In that position neither the forward nor stern blasters of the battleship could touch it. There remained only to convince the commander of the battleship that further resistance was futile.

This he did with a simple ultimatum to the commander: "This cruiser is firmly attached to your ship, its acceleration limitator disconnected. Its drives are of sufficient power to thrust both ships forward at a much higher degree of acceleration than persons from one-gravity worlds can endure. You will surrender at once or we shall be forced to put these two ships into a curve of such short radius and at an acceleration so great that all of you will be killed."

Then he added, "If you surrender we'll do somewhat better by you than you did with the humans two hundred years ago--we'll take all of you on to Athena."

The commander, already sick from an acceleration that would have been negligible to Ragnarok men, had no choice.

His reply came, choked with acceleration sickness and the greater sickness of defeat: "We will surrender."

Narth regained consciousness. He saw Humbolt sitting beside him as before, with no Gern rescuers crowding into the control room with shouted commands and drawn blasters.

"Where are they?" he asked. "Where is the battleship?"

"We captured it," he said.

"You captured--a Gern battleship?"

"It wasn't hard," he said. "It would have been easier if only Ragnarok men had been on the cruiser. We didn't want to accelerate to any higher gravities than absolutely necessary because of the Gerns on it."

"You did it--you captured the battleship," Narth said, his tone like one dazed.

He wet his lips, staring, as he contemplated the unpleasant implications of it.

"You're freak mutants who can capture a battleship. Maybe you will take Athena and Earth from us. But"--the animation of hatred returned to his face--"What good will it do you? Did you ever think about that?"

"Yes," he said. "We've thought about it."

"Have you?" Narth leaned forward, his face shining with the malice of his gloating. "You can never escape the consequences of what you have done. The Gern Empire has the resources of dozens of worlds. The Empire will build a fleet of special ships, a force against which your own will be nothing, and send them to Earth and Athena and Ragnarok. The Empire will smash you for what you have done and if there are any survivors of your race left they will cringe before Gerns for a hundred generations to come.

"Remember that while you're posturing in your little hour of glory on Athena and Earth."

"You insist in thinking we'll do as Gerns would do," he said. "We won't delay to do any posturing. We'll have a large fleet when we leave Earth and we'll go at once to engage the Gern home fleet. I thought you knew we were going to do that. We're going to cripple and capture your fleet and then we're going to destroy your empire."

"Destroy the Empire--now?" Narth stared again, all the gloating gone as he saw, at last, the quick and inexorable end. "Now--before we can stop you--before we can have a chance?"

"When a race has been condemned to die by another race and it fights and struggles and manages somehow to survive, it learns a lesson. It learns it must never again let the other race be in position to destroy it. So this is the harvest you reap from the seeds you sowed on Ragnarok two hundred years ago.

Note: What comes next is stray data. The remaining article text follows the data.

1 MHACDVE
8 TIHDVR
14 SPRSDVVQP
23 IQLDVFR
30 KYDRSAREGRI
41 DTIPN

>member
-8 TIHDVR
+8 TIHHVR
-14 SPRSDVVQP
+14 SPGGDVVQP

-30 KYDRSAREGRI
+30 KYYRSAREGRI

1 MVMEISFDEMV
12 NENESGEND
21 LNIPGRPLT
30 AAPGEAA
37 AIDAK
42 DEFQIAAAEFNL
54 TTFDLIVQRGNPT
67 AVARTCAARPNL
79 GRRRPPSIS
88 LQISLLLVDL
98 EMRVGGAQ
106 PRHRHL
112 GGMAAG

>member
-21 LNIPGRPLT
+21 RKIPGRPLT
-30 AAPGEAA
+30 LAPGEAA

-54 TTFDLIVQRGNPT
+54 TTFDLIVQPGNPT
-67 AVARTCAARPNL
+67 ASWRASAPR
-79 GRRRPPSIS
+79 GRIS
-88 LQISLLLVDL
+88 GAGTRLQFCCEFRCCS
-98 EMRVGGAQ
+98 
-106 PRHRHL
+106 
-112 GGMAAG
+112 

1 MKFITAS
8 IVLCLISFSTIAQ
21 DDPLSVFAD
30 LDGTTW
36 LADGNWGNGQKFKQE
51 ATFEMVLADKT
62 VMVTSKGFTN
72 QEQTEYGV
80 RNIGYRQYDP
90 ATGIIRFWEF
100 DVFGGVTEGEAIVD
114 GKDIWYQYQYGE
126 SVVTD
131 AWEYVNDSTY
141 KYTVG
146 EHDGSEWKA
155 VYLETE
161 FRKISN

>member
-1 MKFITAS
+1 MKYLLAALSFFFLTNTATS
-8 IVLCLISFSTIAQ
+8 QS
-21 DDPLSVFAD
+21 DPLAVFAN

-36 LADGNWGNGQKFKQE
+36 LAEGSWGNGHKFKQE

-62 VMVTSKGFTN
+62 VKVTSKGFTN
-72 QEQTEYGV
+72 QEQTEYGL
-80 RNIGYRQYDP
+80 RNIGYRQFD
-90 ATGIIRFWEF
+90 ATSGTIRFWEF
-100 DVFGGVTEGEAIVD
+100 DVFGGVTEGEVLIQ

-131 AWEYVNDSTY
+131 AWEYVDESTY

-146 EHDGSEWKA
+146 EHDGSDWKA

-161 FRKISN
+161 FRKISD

"You understand, don't you?" he asked, almost gently. "For two hundred years the Gern Empire has been a menace to our survival as a race. Now, the time has come when we shall remove it."

He stood in the control room of the battleship and watched Athena's sun in the viewscreen, blazing like a white flame. Sigyn, fully recovered, was stretched out on the floor near him; twitching and snarling a little in her sleep as she fought again the battle with the Gerns. Fenrir was pacing the floor, swinging his black, massive head restlessly, while Tip and Freckles were examining with fascinated curiosity the collection of bright medals that had been cleaned out of the Gern commander's desk.

Lake and Craig left their stations, as impatient as Fenrir, and came over to watch the viewscreen with him.

"One day more," Craig said. "We're two hundred years late but we're coming in to the world that was to have been our home."

"It can never be, now," he said. "Have any of us ever thought of that--that we're different to humans and there's no human world we could ever call home?"

"I've thought of it," Lake said. "Ragnarok made us different physically and different in the way we think. We could live on human worlds--but we would always be a race apart and never really belong there."

"I suppose we've all thought about it," Craig said. "And wondered what we'll do when we're finished with the Gerns. Not settle down on Athena or Earth, in a little cottage with a fenced-in lawn where it would be adventure to watch the Three-D shows after each day at some safe, routine job."

"Not back to Ragnarok," Lake said. "With metals and supplies from other worlds they'll be able to do a lot there but the battle is already won. There will be left only the peaceful development--building a town at the equator for Big Winter, leveling land, planting crops. We could never be satisfied with that kind of a life."

"No," he said, and felt his own restlessness stir in protest at the thought of settling down in some safe and secure environment. "Not Athena or Earth or Ragnarok--not any world we know."

"How long until we're finished with the Gerns?" Lake asked. "Ten years? We'll still be young then. Where will we go--all of us who fought the Gerns and all of the ones in the future who won't want to live out their lives on Ragnarok? Where is there a place for us--a world of our own?"

"Where do we find a world of our own?" he asked, and watched the star clouds creep toward them in the viewscreen; tumbled and blazing and immense beyond conception.

"There's a galaxy for us to explore," he said. "There are millions of suns and thousands of worlds waiting for us. Maybe there are races out there like the Gerns--and maybe there are races such as we were a hundred years ago who need our help. And maybe there are worlds out there with things on them such as no man ever imagined.

"We'll go, to see what's there. Our women will go with us and there will be some worlds on which some of us will want to stay. And, always, there will be more restless ones coming from Ragnarok. Out there are the worlds and the homes for all of us."